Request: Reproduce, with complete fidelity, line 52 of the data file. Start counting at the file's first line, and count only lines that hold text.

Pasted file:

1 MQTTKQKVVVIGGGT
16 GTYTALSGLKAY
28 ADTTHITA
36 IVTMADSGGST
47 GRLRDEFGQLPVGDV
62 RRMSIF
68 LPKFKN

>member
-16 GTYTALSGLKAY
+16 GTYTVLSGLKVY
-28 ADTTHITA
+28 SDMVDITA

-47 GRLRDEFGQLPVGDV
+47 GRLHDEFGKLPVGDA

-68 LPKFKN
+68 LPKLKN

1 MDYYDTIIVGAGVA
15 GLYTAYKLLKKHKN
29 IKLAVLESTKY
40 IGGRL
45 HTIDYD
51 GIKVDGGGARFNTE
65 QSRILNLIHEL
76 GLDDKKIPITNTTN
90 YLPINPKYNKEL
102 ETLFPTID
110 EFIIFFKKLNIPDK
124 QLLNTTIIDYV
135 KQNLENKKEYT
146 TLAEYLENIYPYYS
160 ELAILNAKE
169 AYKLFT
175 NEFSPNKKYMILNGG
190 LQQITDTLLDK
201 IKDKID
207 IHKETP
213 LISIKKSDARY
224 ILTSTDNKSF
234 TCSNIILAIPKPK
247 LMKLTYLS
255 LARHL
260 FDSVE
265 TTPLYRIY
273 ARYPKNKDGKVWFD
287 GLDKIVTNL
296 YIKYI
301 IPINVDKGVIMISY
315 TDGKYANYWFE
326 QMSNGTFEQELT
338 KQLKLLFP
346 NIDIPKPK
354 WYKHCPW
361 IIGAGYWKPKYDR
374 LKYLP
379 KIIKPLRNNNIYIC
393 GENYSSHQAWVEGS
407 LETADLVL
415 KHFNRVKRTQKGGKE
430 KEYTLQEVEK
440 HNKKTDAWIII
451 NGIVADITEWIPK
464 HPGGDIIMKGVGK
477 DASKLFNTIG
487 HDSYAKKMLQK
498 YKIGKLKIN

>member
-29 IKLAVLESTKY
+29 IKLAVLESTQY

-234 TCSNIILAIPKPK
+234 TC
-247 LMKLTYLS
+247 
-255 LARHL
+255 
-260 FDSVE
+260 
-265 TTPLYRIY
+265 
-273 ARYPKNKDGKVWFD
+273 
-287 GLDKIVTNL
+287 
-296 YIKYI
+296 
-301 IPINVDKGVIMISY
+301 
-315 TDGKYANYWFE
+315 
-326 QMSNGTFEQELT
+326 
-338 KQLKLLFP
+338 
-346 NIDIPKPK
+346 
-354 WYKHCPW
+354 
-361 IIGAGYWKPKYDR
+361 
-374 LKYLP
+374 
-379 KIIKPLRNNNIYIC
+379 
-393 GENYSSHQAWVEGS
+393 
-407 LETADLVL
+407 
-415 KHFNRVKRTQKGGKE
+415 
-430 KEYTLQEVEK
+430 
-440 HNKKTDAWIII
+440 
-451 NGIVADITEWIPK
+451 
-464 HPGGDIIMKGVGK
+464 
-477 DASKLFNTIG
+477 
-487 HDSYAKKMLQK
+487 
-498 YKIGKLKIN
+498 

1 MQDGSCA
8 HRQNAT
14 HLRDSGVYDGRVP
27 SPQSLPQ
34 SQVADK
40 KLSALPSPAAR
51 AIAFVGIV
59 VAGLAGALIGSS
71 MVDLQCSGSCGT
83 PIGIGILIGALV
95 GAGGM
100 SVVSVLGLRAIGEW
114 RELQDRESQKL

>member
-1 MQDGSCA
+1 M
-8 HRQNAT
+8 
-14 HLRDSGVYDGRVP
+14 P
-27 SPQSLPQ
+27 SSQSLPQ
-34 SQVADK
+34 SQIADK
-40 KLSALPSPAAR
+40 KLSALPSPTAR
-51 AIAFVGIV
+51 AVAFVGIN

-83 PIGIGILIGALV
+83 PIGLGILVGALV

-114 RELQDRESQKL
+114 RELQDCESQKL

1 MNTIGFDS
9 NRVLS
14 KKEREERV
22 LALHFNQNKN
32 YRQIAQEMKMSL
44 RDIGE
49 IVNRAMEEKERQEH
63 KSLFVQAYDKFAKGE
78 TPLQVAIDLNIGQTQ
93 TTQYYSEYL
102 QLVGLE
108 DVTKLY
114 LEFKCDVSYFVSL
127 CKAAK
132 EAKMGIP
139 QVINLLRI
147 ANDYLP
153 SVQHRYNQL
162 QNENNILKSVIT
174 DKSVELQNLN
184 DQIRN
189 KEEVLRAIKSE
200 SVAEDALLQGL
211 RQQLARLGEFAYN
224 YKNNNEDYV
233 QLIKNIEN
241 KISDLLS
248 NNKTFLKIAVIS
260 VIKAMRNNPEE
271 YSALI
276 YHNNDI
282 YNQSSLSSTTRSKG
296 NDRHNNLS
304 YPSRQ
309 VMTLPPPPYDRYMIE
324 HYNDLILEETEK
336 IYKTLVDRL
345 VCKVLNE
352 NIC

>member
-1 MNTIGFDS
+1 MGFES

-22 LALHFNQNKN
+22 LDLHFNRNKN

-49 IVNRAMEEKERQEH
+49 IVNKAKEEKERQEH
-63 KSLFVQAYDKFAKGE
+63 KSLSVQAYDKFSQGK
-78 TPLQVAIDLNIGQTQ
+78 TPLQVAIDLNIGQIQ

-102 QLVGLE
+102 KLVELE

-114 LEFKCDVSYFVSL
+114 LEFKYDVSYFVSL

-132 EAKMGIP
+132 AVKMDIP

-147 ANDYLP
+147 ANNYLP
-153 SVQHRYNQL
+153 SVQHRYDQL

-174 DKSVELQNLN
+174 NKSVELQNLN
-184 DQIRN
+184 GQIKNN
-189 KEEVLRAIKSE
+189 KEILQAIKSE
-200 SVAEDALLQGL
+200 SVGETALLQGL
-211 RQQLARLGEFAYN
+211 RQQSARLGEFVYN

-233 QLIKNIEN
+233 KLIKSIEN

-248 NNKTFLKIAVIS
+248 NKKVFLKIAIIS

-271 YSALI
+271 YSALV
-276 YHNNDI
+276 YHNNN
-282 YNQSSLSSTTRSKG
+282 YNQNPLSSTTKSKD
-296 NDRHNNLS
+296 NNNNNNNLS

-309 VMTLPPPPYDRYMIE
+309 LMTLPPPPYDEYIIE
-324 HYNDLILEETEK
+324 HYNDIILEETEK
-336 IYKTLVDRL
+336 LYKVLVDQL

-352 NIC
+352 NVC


354 WYKHCPW